JAIDS Journal of Acquired Immune Deficiency Syndromes:
Letter to the Editor
A Single-Center Cohort Experience of Raltegravir in Salvage Patients Failing Therapy
Teague, Alastair MD; Scott, Chris MD; Bower, Mark PhD, FRCPath, FRCP; Gazzard, Brain MD, FRCP; Nelson, Mark MD, FRCP; Stebbing, Justin PhD, MRCP, FRCPath
Department of HN Medicine, Imperial College, London, United Kingdom
To the Editors:
In the BENCHMRK-1 and BENCHMRK-2 studies (the blocking integrase in treatment-experienced patients with a novel compound against HIV, Merck studies), the entry criteria included patients with documented resistance to 3 classes of antiretrovirals.1,2 In those randomized studies, patients were assigned to receive an optimized antiretroviral regimen either alone or in conjunction with raltegravir (RGV), also known as MK-0518 or Isentress, and the antiretroviral regimens were individually designed on the basis of previous antiretroviral history and results of drug-resistance testing. Individuals who received RGV had higher rates of virologic suppression than those who received placebo, and the overall rates of viral suppression are among the highest reported for patients infected with HIV with triple-class resistance. Increases in the CD4-cell count were more pronounced in the RGV group than in the placebo group; the overall adverse-event profile did not differ between the 2 groups. Rates of cancer were higher in the RGV group; however, the rates of adverse events were low, and differences in the rates from the combined BENCHMRK studies and from a larger data set including other studies of RGV3 were not significant. One could speculate that the earlier occurrence of clinical events in the RGV group reflects a more robust immunologic response and unmasking of underlying conditions. Continued monitoring for these and other adverse events in patients receiving RGV are therefore important during its expanded use.
To study this further, 57 triple-class experienced individuals (47 males and 10 females) received RGV 400 mg twice a day in addition to optimized background therapy (OBT) at the Chelsea and Westminster Hospital, London, United Kingdom, as part of an expanded access study. A total of 31 individuals received RGV in combination with OBT because of virological failure on their prior regiment. A total of 26 individuals switched to RGV with an undetectable viral load from T-20 or a poorly tolerated boosted protease inhibitor.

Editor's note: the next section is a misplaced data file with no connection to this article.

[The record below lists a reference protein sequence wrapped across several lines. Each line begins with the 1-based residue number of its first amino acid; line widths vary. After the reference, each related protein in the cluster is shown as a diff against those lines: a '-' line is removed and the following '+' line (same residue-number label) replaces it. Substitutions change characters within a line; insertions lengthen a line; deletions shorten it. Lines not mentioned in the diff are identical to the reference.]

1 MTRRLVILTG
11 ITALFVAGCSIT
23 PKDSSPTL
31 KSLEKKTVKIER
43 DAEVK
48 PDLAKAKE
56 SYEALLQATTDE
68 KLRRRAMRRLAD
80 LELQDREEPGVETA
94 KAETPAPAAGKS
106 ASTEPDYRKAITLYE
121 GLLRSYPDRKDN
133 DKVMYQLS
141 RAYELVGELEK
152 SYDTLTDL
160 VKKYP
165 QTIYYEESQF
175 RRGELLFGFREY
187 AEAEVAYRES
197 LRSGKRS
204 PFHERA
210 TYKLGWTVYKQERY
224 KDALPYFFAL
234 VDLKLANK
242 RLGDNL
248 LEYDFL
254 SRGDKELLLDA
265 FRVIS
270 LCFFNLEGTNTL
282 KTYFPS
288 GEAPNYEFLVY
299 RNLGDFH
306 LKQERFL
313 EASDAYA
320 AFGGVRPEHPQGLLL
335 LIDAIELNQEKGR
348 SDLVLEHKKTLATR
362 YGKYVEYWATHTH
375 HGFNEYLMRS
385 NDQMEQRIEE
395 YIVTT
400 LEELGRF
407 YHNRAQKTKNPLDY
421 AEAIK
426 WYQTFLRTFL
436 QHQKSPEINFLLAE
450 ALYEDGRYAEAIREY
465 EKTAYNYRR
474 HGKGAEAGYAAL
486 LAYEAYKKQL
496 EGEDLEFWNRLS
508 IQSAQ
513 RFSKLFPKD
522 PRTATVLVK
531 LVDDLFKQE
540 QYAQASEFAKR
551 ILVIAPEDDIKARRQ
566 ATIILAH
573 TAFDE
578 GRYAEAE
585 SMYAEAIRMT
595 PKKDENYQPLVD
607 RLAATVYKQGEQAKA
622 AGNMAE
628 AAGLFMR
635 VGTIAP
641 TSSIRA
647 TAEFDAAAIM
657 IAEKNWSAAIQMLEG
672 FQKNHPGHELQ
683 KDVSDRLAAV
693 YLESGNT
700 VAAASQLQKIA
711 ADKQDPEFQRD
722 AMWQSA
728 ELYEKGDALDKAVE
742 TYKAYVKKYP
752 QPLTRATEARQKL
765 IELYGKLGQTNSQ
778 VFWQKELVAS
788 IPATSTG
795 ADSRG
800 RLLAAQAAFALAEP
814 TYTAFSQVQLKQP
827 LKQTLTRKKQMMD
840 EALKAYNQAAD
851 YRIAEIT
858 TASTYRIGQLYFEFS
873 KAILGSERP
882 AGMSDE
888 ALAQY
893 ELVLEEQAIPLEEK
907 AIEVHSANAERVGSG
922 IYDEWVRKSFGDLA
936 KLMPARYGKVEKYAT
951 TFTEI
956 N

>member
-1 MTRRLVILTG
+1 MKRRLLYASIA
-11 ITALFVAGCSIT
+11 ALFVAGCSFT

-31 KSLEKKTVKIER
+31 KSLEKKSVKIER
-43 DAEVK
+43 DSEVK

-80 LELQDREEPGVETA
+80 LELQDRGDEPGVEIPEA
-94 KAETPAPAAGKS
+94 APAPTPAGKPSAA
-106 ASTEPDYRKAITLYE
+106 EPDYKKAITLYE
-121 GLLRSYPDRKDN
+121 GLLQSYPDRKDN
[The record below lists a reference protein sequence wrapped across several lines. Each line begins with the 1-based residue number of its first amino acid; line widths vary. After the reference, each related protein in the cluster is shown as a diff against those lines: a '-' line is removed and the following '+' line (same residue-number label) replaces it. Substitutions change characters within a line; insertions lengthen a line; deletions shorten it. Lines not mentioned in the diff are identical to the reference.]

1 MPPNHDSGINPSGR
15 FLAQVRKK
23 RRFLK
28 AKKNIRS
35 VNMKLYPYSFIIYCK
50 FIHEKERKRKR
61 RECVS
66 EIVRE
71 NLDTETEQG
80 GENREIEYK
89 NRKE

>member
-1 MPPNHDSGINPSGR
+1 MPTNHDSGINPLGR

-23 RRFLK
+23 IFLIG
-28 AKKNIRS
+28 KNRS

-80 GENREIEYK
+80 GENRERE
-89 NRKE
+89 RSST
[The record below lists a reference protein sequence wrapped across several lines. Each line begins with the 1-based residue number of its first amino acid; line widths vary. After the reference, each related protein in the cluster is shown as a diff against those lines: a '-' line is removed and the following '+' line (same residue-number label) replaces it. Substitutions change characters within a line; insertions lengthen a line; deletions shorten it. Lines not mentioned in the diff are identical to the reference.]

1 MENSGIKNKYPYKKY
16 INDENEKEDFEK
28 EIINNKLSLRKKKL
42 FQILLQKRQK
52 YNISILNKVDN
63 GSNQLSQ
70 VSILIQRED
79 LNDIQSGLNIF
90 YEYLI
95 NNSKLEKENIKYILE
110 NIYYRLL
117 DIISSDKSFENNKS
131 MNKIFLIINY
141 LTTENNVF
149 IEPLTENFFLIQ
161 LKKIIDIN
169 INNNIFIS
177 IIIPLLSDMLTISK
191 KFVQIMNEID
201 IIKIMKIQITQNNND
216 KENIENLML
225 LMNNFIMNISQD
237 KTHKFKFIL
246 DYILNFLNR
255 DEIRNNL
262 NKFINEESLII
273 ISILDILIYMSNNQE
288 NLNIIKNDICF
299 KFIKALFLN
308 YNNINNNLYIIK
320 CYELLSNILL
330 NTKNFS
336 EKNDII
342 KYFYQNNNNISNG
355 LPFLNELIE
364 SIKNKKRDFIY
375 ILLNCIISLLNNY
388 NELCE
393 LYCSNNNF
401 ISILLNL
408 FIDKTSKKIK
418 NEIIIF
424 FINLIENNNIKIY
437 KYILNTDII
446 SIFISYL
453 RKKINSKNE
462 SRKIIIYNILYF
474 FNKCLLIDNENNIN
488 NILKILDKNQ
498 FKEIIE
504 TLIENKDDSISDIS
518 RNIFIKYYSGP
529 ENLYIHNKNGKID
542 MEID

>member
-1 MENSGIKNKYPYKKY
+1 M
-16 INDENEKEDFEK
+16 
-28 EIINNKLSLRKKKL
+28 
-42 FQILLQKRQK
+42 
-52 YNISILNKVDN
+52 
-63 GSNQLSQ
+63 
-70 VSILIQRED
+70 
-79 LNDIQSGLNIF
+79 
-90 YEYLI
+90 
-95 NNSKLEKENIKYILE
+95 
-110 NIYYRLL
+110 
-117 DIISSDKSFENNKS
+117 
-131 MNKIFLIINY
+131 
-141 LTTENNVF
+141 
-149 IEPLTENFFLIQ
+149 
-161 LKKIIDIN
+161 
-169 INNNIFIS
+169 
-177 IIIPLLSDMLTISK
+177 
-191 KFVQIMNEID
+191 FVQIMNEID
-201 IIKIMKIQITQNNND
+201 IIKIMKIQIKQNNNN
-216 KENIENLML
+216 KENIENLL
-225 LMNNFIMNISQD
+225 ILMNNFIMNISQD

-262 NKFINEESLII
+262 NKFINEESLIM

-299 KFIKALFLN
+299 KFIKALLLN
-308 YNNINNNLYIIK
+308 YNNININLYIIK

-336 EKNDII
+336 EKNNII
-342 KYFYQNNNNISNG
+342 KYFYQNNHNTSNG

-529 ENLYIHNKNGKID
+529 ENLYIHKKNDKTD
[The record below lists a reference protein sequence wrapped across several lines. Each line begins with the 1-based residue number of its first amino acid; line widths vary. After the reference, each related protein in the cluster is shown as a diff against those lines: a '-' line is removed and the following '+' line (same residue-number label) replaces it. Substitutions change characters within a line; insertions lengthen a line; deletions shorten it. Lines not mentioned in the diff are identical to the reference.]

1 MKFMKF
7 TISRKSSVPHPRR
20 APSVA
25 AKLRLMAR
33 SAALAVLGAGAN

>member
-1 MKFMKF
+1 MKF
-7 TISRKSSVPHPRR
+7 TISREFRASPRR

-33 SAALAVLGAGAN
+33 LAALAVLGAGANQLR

In those individuals starting on RGV with virological failure, the median number of prior antiretroviral regimens was 10 (range 3-20). As part of OBT, 21 patients received darunavir; 23, etravirine; and 3, T20 of which 2 were naive. The median number of active drugs per patient being 2, the mean baseline CD4 count measured 206 cells per microliter, and the baseline viral load was 55,000 copies per milliliter. By 4 weeks, all patients achieved a > 1 log decrease in viral load, and by week 48, the mean rise in CD4 count was 80 cells per microliter (Fig. 1). By week 48, 2 individuals died of preexisting complications of cardiovascular disease, 1 patient stopped all antiretrovirals due to adherence issues, and 1 patient was lost to follow-up. No patients stopped because of RGV toxicity; of those who remained on RGV, all apart from 1 achieved an HIV-1 viral load <50 copies per milliliter and the patient who failed to suppress had additional adherence support and subsequently became undetectable.
In those individuals who switched to RGV with an undetectable viral load, as part of the OBT, 11 patients received darunavir and 9 etravirine. One patient died of preexisting progressive multifocal luekoencephalopathy; 1 patient stopped all therapy because of preexisting liver function test abnormalities at week 8, and the same combination retroviral therapy was recommenced at week 12 and full virological suppression was achieved by week 24. All remaining patients maintained an undetectable viral load up to week 48, with a mean rise in CD4 cells at this point being 73 cells per milliliter, and no malignancies were observed in either group.